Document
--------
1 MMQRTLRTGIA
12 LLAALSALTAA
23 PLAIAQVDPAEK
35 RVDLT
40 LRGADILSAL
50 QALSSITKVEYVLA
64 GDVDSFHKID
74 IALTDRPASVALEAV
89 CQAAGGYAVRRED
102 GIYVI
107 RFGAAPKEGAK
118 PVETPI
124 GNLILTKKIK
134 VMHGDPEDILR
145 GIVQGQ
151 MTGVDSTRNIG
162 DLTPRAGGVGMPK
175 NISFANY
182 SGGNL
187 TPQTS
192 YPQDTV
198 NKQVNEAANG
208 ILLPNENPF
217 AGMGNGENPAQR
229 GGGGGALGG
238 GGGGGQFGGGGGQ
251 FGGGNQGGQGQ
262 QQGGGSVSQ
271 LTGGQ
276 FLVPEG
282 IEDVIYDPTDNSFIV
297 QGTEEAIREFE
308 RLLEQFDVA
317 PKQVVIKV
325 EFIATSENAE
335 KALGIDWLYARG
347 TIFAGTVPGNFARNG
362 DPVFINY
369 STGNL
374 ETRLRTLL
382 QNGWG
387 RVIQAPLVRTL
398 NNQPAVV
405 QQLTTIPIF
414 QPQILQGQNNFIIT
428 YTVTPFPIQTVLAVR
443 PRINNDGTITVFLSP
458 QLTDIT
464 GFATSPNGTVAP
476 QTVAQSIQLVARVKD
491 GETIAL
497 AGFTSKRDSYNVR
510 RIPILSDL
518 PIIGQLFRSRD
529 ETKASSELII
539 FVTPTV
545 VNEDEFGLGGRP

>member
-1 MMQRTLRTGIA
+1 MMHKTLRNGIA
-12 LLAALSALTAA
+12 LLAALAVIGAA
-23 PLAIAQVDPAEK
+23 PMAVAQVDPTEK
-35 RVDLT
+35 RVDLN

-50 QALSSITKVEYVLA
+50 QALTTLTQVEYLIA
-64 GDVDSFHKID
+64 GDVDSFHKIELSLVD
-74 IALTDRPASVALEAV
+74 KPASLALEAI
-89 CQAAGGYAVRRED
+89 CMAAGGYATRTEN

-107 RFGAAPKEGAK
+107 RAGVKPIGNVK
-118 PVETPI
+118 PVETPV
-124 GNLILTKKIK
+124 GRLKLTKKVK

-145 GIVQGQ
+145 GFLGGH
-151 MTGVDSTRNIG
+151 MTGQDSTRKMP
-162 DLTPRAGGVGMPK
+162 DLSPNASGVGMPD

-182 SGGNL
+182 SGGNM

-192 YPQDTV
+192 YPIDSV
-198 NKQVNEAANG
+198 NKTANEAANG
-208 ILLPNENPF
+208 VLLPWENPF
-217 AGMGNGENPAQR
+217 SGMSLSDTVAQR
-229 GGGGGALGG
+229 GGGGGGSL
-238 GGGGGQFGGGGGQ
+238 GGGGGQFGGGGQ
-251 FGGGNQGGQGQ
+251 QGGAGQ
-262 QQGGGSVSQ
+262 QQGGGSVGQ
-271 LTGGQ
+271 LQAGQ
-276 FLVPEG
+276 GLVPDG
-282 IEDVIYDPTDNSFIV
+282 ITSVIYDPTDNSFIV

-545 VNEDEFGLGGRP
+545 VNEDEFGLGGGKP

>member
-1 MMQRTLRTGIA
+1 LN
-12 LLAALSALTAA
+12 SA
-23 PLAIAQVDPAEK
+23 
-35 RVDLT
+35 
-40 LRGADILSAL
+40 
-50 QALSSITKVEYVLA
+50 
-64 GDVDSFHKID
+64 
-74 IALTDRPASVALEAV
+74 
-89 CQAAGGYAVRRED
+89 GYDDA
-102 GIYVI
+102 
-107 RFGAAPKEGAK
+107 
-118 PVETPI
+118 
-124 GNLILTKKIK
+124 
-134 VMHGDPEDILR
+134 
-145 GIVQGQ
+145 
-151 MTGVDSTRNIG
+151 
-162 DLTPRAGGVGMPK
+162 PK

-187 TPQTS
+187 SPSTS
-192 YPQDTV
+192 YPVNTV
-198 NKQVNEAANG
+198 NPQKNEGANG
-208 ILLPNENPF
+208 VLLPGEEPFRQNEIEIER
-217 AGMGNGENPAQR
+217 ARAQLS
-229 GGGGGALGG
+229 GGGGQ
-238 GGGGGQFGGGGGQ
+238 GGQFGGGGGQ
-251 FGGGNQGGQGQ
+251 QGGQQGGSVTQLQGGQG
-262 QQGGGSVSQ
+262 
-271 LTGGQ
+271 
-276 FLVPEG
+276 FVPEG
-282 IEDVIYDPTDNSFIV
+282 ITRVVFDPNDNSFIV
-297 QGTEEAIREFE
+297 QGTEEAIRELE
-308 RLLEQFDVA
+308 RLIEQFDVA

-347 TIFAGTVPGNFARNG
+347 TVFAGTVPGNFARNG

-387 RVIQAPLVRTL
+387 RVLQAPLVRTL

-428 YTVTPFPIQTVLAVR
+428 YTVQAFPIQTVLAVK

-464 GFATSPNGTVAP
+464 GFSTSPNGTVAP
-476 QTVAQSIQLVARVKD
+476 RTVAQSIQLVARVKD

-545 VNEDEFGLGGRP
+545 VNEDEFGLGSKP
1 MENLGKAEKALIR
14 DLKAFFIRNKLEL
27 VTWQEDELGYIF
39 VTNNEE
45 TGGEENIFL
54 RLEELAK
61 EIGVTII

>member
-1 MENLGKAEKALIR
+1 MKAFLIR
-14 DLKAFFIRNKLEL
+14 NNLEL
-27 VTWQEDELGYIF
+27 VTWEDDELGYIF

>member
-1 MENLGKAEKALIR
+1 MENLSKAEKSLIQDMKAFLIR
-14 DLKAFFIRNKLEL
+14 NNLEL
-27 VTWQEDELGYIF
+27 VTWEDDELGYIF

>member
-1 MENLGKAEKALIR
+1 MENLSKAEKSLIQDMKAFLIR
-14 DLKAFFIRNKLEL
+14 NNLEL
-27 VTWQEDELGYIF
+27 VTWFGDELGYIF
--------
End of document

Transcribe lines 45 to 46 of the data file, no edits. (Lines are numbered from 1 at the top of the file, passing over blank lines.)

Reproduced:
414 QPQILQGQNNFIIT
428 YTVTPFPIQTVLAVR